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8.557366 - LISZT: Beethoven Symphony No. 9 (Transcription) (Liszt Complete Piano Music, Vol. 21)
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Franz Liszt (1811–1886):
Piano Transcription of Beethoven’s Symphony No. 9 (S464/R128)

I should be sorry to be the occasion of you losing a bet, but since you ask whether Beethoven’s Ninth Symphony was performed in Pest in 1840 I must reply ‘No’. It is, moreover, not surprising that the performance of this remarkable work in Pest should have suffered such delay. In 1840 the Ninth Symphony was considered an absolute terror by most musicians and so-called connoisseurs of music, in Europe. It was tried out after a fashion, fragmentarily at first on some special occasion …
Liszt to Kálmán von Simonffy. Vatican, 21st May 1865

Born at Raiding, in Hungary, in 1811, the son of Adam Liszt, a steward in the service of Haydn’s former patrons, the Esterházy Princes, Franz Liszt had early encouragement from members of the Hungarian nobility, allowing him in 1822 to move to Vienna, for lessons with Czerny and a famous meeting with Beethoven. From there he moved to Paris, where Cherubini refused him admission to the Conservatoire. Nevertheless he was able to impress audiences by his performance, now supported by the Erard family, piano manufacturers whose wares he was able to advertise in the concert tours on which he embarked. In 1827 Adam Liszt died, and Franz Liszt was now joined again by his mother in Paris, while using his time to teach, to read and benefit from the intellectual society with which he came into contact. His interest in virtuoso performance was renewed when he heard the great violinist Paganini, whose technical accomplishments he now set out to emulate.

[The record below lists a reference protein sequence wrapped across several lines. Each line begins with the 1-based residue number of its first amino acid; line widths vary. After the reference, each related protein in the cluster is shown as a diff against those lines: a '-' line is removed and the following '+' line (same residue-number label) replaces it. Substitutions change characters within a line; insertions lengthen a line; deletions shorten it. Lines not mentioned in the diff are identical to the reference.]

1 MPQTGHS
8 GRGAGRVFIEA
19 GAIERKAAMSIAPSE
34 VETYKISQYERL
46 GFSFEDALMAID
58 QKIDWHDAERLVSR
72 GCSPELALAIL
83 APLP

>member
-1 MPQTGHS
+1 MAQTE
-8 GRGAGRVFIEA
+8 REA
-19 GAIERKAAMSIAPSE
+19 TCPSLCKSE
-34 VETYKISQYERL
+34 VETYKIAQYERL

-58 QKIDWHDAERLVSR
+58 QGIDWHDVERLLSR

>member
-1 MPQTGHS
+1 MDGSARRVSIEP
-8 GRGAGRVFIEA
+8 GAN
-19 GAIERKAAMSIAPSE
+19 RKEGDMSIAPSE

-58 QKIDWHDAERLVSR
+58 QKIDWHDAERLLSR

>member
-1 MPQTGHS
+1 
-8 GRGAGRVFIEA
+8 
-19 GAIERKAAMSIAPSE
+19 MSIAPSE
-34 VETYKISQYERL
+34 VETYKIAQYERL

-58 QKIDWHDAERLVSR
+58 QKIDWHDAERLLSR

The years that followed brought a series of compositions, including transcriptions of songs and operatic fantasies, part of the stock-in-trade of a virtuoso. Liszt’s relationship with a married woman, the Comtesse Marie d’Agoult, led to his departure from Paris for years of travel abroad, first to Switzerland, then back to Paris, before leaving for Italy, Vienna and Hungary. By 1844 his relationship with his mistress, the mother of his three children, was at an end, but his concert activities continued until 1847, the year in which his association began with Carolyne zu Sayn- Wittgenstein, a Polish heiress, the estranged wife of a Russian prince. The following year he settled with her in Weimar, the city of Goethe, turning his attention now to the development of a newer form of orchestral music, the symphonic poem, and, as always, to the revision and publication of earlier compositions.

It was in 1861, at the age of fifty, that Liszt moved to Rome, following Princess Carolyne, who had settled there a year earlier. Divorce and annulment seemed to have opened the way to their marriage, but they now continued to live in separate apartments in the city. Liszt eventually took minor orders and developed a pattern of life that divided his time between Weimar, where he imparted advice to a younger generation, Rome, where he was able to pursue his religious interests, and Pest, where he returned now as a national hero. He died in 1886 in Bayreuth, where his daughter Cosima, widow of Richard Wagner, lived, concerned with the continued propagation of her husband’s music.